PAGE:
You can start up the conspiracy theory machine for FIFA and the Russian hosts, who boast the lowest-ranked team in the entire 32-nation field. Of the 24 teams that Russia could have drawn for its opening-game opponent, it just so happened to get Saudi Arabia—the next-to-lowest-ranked team in the 32-nation field. If Russia can bag three points in its first game with the whole world watching, its chances of advancing will increase dramatically. Nor is it inconceivable that the Russians could follow that up with another couple of points against Group A opponents Uruguay and Egypt. World Cups are always more fun when the host country does well, and the chances of the host country to survive group play increased dramatically on Friday.
MEXICO FACES A BIG CHALLENGE IN SEARCH OF THE ELUSIVE FIFTH GAME
El Tri has gone out in its fourth game of the last six World Cups, and so its quest for El Quinto Partido has taken on a mythical significance. Friday’s draw didn’t help, however. I think Mexico will advance from a group that includes Germany, Sweden and South Korea—although Sweden could improve dramatically if Zlatan Ibrahimovic comes out of international retirement—but the problem for Mexico is who stands in its way. It will be awfully hard to take first place in its group ahead of defending champion Germany, and if Mexico finishes second it will likely have to face Brazil in the round of 16. If Mexico fulfills its quest for the Fifth Game, it will have to earn it.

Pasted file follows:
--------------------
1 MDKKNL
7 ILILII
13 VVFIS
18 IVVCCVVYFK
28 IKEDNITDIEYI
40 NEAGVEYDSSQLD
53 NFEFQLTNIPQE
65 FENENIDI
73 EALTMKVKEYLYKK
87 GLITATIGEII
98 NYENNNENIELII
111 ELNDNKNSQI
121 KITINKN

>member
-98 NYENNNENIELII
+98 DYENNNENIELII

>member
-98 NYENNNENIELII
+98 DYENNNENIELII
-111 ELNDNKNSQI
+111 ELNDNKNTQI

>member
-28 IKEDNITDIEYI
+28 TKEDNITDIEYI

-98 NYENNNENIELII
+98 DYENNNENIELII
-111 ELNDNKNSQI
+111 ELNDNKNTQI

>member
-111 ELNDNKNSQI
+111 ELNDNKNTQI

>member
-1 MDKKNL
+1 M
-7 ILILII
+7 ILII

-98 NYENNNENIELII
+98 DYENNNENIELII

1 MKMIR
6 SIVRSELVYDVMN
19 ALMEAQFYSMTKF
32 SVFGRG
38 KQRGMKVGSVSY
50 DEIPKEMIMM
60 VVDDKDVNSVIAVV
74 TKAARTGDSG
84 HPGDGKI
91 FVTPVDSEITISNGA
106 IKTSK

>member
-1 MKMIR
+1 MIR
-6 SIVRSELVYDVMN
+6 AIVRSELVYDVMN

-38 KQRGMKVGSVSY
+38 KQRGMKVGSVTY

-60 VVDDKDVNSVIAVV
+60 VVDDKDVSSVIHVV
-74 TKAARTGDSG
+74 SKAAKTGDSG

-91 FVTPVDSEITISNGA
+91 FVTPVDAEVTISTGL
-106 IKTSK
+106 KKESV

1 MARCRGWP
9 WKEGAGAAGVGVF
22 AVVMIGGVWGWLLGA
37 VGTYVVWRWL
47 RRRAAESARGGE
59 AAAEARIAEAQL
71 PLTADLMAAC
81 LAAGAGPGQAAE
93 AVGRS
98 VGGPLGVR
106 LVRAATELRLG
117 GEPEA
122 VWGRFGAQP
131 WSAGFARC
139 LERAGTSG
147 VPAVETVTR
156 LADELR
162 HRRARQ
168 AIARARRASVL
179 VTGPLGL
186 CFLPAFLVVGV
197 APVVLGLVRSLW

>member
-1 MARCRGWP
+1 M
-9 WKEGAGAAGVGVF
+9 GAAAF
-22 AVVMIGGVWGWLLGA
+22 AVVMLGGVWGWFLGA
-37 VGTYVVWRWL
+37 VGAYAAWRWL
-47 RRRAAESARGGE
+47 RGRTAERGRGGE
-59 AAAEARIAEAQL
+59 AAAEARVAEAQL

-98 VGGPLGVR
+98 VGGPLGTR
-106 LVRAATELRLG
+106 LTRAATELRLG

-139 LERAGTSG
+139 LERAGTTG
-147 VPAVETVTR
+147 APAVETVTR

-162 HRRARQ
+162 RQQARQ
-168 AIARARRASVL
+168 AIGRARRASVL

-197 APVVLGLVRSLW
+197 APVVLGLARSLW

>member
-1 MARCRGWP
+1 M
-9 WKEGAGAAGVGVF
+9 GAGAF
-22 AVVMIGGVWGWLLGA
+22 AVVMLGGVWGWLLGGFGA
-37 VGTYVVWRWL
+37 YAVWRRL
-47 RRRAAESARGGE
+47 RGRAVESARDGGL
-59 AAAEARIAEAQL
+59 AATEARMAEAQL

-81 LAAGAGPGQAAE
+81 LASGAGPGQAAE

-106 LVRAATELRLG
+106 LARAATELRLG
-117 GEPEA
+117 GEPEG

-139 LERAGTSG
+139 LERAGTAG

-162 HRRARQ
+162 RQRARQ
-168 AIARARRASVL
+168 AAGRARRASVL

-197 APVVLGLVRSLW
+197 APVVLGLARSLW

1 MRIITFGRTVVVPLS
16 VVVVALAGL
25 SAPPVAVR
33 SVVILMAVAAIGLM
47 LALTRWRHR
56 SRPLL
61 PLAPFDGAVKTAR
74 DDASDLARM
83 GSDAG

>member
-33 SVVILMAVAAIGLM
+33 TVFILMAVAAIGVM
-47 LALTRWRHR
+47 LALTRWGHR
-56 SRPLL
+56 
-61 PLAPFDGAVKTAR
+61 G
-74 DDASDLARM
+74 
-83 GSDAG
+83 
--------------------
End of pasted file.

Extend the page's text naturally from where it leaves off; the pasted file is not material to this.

THE OPENING DAYS OF THE WORLD CUP HAVE SOME TERRIFIC GAMES